His statement details several interactions with Russian officials, including the Trump Tower meeting with Trump Jr., Manafort and the Russian lawyer.

In each case, Kushner downplayed the interactions. He pushed back on press reports of his dealings with Russian officials, denying that he tried to organize a “secret back channel” for communications with the Russians and saying that he is “skeptical” two reported calls with the Russian ambassador during the campaign took place.

He also characterized himself as a hard-working campaign aide sometimes operating beyond his experience level.

A few committee Democrats indicated after the meeting on Capitol Hill that they expected to hear more from Kushner.

A genial Joe ManchinJoe ManchinTo break the corporate tax logjam, tax overinflated CEO pay Six months in, two challenges could define Biden's presidency DACA court ruling puts weight of immigration reform on Democrats MORE (D-W.Va.) told reporters that staffers were conducting a “preliminary type of thing” on Monday morning and that they would help set the parameters of the investigation.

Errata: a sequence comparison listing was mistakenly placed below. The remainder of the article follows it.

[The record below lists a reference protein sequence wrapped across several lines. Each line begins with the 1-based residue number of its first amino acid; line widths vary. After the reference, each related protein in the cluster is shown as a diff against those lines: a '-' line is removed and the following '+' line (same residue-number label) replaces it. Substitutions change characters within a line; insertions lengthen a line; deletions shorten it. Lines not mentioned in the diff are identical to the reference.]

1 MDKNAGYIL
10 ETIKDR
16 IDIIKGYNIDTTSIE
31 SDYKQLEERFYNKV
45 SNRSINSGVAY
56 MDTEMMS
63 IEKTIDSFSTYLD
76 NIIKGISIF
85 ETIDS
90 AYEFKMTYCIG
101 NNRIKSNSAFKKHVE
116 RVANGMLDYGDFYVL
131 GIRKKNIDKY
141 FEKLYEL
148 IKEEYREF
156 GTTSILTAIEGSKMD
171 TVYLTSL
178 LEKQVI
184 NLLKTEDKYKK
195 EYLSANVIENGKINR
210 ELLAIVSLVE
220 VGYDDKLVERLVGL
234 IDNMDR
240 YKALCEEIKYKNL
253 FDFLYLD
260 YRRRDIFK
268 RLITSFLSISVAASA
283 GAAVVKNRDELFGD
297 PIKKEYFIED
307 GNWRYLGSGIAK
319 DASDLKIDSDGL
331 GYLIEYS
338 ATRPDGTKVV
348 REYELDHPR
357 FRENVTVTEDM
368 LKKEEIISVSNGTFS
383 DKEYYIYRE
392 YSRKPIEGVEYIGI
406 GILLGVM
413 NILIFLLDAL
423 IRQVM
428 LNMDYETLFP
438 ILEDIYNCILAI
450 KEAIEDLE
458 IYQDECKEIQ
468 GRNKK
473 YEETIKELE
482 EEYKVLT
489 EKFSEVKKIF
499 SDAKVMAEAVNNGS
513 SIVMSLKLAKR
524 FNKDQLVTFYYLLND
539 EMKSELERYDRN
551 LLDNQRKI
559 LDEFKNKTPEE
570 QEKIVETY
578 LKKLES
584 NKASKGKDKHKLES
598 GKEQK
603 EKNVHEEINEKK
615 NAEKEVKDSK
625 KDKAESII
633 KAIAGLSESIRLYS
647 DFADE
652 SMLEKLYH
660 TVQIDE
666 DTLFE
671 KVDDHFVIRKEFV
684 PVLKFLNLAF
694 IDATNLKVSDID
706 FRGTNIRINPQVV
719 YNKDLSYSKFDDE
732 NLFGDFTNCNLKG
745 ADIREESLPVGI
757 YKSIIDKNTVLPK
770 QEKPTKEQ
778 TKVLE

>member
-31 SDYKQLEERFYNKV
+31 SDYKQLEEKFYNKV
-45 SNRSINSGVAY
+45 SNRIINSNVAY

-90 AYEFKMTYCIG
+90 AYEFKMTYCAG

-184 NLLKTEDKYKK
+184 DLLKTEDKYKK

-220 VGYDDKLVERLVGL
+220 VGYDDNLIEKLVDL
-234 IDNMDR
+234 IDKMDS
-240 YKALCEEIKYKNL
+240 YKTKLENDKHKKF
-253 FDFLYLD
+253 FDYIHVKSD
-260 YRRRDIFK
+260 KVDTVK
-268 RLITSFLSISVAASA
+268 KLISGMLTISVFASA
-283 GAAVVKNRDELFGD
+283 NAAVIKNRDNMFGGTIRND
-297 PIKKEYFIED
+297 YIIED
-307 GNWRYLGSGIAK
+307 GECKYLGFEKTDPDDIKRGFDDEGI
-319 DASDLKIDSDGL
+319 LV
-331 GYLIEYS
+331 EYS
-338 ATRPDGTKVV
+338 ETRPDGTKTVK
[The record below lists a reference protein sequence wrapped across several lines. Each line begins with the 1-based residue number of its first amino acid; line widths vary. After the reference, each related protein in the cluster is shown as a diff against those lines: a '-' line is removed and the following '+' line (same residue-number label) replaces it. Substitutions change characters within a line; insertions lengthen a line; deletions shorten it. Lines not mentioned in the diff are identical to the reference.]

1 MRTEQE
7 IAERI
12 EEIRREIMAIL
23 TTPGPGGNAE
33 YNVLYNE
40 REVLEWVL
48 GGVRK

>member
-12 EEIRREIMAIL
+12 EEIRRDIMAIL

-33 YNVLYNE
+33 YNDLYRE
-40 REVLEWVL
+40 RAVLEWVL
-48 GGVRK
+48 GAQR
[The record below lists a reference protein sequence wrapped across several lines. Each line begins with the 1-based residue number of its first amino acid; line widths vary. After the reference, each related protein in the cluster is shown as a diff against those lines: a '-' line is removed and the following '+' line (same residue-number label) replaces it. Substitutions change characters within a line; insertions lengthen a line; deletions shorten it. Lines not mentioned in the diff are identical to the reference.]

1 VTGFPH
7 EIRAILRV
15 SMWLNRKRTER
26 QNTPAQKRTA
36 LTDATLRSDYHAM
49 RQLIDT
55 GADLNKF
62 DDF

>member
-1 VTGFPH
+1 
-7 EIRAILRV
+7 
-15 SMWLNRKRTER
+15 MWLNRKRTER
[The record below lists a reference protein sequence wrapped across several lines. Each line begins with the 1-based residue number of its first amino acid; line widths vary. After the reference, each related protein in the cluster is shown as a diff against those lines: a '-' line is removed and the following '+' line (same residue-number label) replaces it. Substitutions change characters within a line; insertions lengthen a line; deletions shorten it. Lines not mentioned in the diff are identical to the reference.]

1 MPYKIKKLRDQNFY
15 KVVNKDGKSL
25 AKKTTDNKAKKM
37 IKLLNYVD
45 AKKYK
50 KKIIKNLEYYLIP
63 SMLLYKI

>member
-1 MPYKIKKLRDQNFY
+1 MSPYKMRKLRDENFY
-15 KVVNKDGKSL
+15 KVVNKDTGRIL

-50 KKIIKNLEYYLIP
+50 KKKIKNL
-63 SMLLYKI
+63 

Others were less pleased.

Sen. Ron WydenRonald (Ron) Lee WydenRepublicans focus tax hike opposition on capital gains change GOP, business groups snipe at Biden restaurant remarks On The Money: Senate braces for nasty debt ceiling fight | Democrats pushing for changes to bipartisan deal | Housing prices hit new high in June MORE, a firebrand Democrat from Oregon, issued a blistering statement that demanded Kushner testify under oath in public.

“Kushner’s statement raises far more questions than it answers,” Wyden said, calling the document “clever lawyering.”

“His description of his financial relationships with individuals and businesses tied to Russia appears incomplete, at best,” Wyden said.

Kushner is set to appear before the House Intelligence panel on Tuesday. Both committees are probing Russian interference in the election.

--This report was updated at 2 p.m.